Let’s get one thing straight: There’s nothing on this green earth that could compel me to hide coins, plastic babies, dried beans, or any other foreign objects in an otherwise edible food product. I have far too much dental trauma to inflict that kind of chaos on others.
Right off the bat, you can probably guess that my take on King Cake, the essential Mardi Gras staple, would be far from traditional.
Enchanted by the bold contrasting colors and over-the-top presentation, I’ve long admired this New Orleans staple. Though it’s not something I encountered before going vegan, it reminded me of many things I have more experience with. Cinnamon buns, brioche, and pound cake all twisted into one flamboyant tribute to the last day of Folly, there had to be some way to bridge this culinary gap. Suddenly it hit me: This was really like Creole challah.
Sweet, tender, buttery strands of pillow-soft bread wind themselves around one another in a brilliant explosion of color. Subtle notes of cinnamon infuse each bite with a gentle warmth, while each slice is just a little bit different. Some have a stronger floral flavor from ube extract, others bring more of turmeric’s sunny glow to the fore, while others balance the natural bitterness of matcha for a satisfying contrast. Together, they create a vibrant harmony in purple, gold, and green.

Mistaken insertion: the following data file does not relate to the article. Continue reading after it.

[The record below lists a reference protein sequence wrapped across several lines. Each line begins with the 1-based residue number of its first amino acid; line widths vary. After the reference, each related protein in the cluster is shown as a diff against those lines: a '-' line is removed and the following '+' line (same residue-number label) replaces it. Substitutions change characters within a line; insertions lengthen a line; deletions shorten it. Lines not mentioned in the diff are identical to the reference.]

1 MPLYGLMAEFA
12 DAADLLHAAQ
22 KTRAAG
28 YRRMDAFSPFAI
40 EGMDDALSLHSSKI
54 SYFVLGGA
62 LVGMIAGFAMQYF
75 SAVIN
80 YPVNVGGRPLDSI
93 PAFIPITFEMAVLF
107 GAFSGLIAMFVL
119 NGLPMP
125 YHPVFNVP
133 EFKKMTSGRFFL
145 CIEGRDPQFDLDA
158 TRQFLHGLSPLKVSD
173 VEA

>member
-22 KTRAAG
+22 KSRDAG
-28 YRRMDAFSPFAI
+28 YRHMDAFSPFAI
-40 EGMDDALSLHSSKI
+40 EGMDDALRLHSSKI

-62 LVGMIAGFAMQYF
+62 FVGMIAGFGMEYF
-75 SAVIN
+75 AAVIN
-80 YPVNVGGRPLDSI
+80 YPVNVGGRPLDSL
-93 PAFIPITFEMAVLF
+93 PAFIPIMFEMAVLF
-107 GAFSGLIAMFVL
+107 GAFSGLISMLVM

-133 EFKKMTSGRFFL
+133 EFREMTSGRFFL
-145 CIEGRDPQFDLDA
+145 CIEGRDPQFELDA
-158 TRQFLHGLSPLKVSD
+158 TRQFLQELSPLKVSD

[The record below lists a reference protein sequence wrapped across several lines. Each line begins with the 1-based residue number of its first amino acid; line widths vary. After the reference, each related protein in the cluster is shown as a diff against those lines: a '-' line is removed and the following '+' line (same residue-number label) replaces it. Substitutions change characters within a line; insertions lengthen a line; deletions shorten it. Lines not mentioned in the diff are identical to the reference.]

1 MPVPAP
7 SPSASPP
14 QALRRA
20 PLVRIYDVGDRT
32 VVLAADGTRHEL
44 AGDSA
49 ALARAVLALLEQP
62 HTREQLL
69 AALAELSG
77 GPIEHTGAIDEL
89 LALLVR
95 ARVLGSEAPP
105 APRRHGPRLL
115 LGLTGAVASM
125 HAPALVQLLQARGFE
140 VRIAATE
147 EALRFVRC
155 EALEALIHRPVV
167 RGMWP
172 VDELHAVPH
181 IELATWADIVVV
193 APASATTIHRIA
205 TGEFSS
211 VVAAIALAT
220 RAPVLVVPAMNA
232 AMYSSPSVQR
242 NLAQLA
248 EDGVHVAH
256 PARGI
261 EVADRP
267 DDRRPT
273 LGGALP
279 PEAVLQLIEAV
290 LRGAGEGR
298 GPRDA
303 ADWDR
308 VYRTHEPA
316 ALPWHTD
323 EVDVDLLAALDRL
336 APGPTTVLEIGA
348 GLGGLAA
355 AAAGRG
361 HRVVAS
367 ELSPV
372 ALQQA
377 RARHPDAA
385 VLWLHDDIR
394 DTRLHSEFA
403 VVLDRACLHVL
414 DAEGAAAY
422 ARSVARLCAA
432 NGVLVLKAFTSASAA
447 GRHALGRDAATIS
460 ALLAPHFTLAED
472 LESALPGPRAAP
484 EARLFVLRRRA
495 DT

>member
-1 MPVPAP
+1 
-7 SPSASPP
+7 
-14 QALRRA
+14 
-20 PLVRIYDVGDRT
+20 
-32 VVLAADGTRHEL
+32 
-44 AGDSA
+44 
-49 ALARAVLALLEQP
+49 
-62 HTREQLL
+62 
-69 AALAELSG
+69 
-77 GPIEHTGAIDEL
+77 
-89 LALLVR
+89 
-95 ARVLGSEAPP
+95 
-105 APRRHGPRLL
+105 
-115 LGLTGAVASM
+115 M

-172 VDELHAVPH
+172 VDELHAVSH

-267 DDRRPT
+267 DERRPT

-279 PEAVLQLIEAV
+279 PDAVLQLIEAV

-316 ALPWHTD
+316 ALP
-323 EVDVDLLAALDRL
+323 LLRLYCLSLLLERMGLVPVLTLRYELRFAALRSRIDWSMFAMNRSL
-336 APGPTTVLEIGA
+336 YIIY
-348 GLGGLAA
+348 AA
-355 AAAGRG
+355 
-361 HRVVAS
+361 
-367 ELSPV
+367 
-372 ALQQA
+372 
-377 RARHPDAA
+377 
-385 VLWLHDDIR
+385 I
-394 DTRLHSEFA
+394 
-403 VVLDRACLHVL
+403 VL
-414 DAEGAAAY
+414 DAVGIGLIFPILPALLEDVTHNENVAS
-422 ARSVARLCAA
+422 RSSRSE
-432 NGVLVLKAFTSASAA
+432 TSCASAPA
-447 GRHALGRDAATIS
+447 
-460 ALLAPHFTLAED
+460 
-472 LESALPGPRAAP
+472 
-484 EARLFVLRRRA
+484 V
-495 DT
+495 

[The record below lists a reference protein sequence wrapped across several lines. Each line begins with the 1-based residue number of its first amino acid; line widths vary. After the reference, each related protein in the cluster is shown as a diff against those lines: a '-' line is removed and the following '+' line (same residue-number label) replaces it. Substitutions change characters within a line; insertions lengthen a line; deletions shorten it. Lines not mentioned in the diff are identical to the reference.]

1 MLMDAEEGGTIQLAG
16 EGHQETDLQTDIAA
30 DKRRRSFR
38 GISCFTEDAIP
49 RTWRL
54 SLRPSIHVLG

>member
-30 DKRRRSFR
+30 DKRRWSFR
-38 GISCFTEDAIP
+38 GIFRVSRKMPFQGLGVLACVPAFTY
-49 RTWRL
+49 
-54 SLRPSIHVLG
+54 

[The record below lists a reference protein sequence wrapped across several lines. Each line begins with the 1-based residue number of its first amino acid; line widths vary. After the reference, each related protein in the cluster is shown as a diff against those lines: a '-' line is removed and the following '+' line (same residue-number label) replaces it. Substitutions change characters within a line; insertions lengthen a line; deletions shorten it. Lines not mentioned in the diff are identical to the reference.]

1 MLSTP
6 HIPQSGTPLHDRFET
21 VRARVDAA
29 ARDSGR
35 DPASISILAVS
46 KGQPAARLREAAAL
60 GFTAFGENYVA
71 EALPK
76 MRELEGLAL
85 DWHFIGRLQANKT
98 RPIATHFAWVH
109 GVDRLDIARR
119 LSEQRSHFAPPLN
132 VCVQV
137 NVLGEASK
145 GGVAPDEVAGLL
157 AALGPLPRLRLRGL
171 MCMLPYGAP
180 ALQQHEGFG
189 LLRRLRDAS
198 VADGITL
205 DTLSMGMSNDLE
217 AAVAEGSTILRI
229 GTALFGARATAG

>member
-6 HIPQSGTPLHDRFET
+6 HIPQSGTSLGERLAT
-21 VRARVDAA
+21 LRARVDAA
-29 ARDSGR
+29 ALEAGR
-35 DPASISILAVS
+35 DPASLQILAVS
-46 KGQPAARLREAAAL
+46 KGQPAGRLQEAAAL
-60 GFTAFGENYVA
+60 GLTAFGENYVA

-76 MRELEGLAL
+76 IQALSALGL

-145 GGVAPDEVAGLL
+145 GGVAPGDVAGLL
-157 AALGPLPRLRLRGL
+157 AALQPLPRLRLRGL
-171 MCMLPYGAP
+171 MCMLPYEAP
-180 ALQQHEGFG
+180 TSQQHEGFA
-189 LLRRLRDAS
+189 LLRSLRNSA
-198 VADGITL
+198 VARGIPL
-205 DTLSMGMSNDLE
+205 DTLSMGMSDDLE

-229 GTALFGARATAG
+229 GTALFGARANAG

One fateful Mardi Gras parade in 1892 was dubbed “The Symbolism of Colors,” which forever set and attributed deep importance to this bold palate. Purple represents justice, gold stands for power, and green is for faith. For all the pageantry and costuming, it’s hard to imagine such a celebration decked out in any other hues.
Until I can enjoy the genuine article, let the good times roll with with this kaleidoscopic loaf that blurs the line between side dish and dessert. You could just as happily serve it alongside a festive dinner, slathered with soft vegan butter, or for a final course, toasted and topped with ice cream. If you can hold off until breakfast, it also makes for the most incredible French toast you’ve ever stuck a fork into.
Hey, they don’t call it “Fat Tuesday” for nothing. Might as well make it count!